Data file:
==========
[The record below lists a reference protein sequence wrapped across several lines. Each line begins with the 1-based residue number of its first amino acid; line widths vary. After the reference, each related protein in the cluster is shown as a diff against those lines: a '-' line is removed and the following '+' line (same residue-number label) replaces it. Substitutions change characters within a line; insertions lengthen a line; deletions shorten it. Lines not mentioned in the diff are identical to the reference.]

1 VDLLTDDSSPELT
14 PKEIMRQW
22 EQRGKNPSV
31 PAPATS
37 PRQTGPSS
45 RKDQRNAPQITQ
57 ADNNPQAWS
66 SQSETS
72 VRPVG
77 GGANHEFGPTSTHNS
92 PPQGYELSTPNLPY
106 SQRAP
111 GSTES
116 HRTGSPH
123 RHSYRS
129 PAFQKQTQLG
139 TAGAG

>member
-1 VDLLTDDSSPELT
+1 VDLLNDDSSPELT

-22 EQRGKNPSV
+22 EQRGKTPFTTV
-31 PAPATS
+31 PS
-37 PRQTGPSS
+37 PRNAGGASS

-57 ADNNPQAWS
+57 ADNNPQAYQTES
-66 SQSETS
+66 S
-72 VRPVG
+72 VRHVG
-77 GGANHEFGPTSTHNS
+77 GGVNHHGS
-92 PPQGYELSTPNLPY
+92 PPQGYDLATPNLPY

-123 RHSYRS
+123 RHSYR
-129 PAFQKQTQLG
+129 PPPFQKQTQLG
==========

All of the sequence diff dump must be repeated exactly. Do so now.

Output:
[The record below lists a reference protein sequence wrapped across several lines. Each line begins with the 1-based residue number of its first amino acid; line widths vary. After the reference, each related protein in the cluster is shown as a diff against those lines: a '-' line is removed and the following '+' line (same residue-number label) replaces it. Substitutions change characters within a line; insertions lengthen a line; deletions shorten it. Lines not mentioned in the diff are identical to the reference.]

1 VDLLTDDSSPELT
14 PKEIMRQW
22 EQRGKNPSV
31 PAPATS
37 PRQTGPSS
45 RKDQRNAPQITQ
57 ADNNPQAWS
66 SQSETS
72 VRPVG
77 GGANHEFGPTSTHNS
92 PPQGYELSTPNLPY
106 SQRAP
111 GSTES
116 HRTGSPH
123 RHSYRS
129 PAFQKQTQLG
139 TAGAG

>member
-1 VDLLTDDSSPELT
+1 VDLLNDDSSPELT

-22 EQRGKNPSV
+22 EQRGKTPFTTV
-31 PAPATS
+31 PS
-37 PRQTGPSS
+37 PRNAGGASS

-57 ADNNPQAWS
+57 ADNNPQAYQTES
-66 SQSETS
+66 S
-72 VRPVG
+72 VRHVG
-77 GGANHEFGPTSTHNS
+77 GGVNHHGS
-92 PPQGYELSTPNLPY
+92 PPQGYDLATPNLPY

-123 RHSYRS
+123 RHSYR
-129 PAFQKQTQLG
+129 PPPFQKQTQLG